Neighborhood Transformation

Neighborhood Transformation

The "Development Team"
What Role Does Each Member Play?

Success at housing development depends on the participation of a number of different actors.

* developer (owner)
* architect
* attorney
* general contractor
* consultant


THE DEVELOPER

WHAT IS A "DEVELOPER": The developer is the project's sponsor. The developer starts with an idea, packages that idea, and then makes it into a product that is marketable to some target group".

A developer carves a nitch out of a market that is otherwise hard to crack. The developer seeks out gaps in the market and tries to provide an affordable housing product.

The job is much more difficult in low income neighborhoods. Bricks and mortar cost the same wherever you go. Somehow the developer has to hold down the costs of the housing or the financing in order to make its housing product affordable to these types of residents. Nonprofit developer, working in cooperation with government and intermediary organizations, are in a position to take on this challenge.

ROLE OF DEVELOPER (In General): The architect designs it, the builder builds it, the banker finances it, so what does a developer do? The developer's job is to coordinate and manage the production of the housing.

POSSIBLE ROLES FOR A NONPROFIT DEVELOPER

Sole Developer:

A nonprofit developer, if it has some experience, can take on a project as the sole developer (rather than associating with a private developer in a joint venture).

A nonprofit developer that wants to go it alone must make sure that it has some one on its staff with the expertise to plan, coordinate and manage the development process.

As an alternative, it may be possible, in some circumstances, for a nonprofit developer to retain the services of a capable consultant willing to provide them with extensive assistance on a project by project basis.

The noprofit developer also must have funds to pay for pre-development expenses and a net worth that will satisfy cautious lenders and investors who are concerned about the organization's capacity to complete the project.

If it lacks any one of those resources, it should consider joint venturing with a developer who is capable of filling the gaps in the nonprofit developer's resources.

Co-Developer (Joint Venture)

Where a nonprofit developer does not have the experience or capability to be a sole developer, it can enter into a joint venture with a private developer.

The nonprofit developer can use this experience to increase its capacity and experience so that it can produce and manage housing in the future without the need to enter joint ventures with private developers.
In other words, a joint venture can act as "on the job training" wherein the nonprofit developer can learn the fundamentals of housing development.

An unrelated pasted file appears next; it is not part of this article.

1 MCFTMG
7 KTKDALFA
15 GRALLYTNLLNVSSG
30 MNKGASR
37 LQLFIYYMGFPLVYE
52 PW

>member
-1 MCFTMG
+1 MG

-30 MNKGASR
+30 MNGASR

Facilitator

When the nonprofit developer determines that it lacks the experience to be a formal partner, it may wish to "facilitate" a development venture.

Facilitating is an informal role that includes monitoring and oversight. For example, the nonprofit developer's role could include attending meetings with architects, contractors, or subcontractors, in order to discuss the progress of the project, changes in design, delays, etc.

This role could also include meetings with the market analyst, lender, engineers, architects etc.

The goal is not only to have some control over project development but to acquire the knowledge and experience that would be needed to act as an independent developer on future projects.


THE ARCHITECT

WHAT THE ARCHITECT DOES FOR YOU:
  • Site plan and product design.
  • "Schematics": includes an "elevation" which is a drawing of what the building will look like; a typical unit layout; and, site plan.
  • Design Development - - - an elaboration of the schematic including an outline of the specifications
  • Working Drawings - - - or construction documents that contain every detail of development (i.e. the detailed specifications).
  • The architect may subcontract some of his work to an engineer. You want the architect to supervise the engineer. The engineer surveys the dimensions and topography, plats the sewers, tests the soil, etc.
    • Supervise the work of the general contractor by inspecting and "signing off" on the work completed prior to the contractor being allowed to draw down on the construction financing.
WHAT TO LOOK FOR IN AN ARCHITECT:
  • Has he done other deals? If so, what kind of deals?
    • Where his ideas compatible with yours? (take a picture to the architect and say "this is what I want to build, etc.)
WHAT WILL HE CHARGE?
  • Usually this is quoted as a percentage of development cost.
  • For Single family sales projects, however, architects sometimes charge on a per unit basis.
  • Sometimes architects charge a flat fee.
    • Most architects will want their money up front (meaning that the developer will have to add this to the amount of predevelopment "seed" money that will have to be raised). Some socially conscious (or hungry) architects, however, will "buy into your dream" and agree to get their fee from the construction loan (i.e. after they have done their design work).
WHAT TO WATCH OUT FOR:
  • You have to watch the architect carefully so that he doesn't blow the budget.
    • tell the architect what you can afford for construction before he begins his work.

THE CONTRACTOR

WHAT TO LOOK FOR IN A CONTRACTOR:
  • has the contractor built this kind of product before?
  • How many years has he/she been in the business?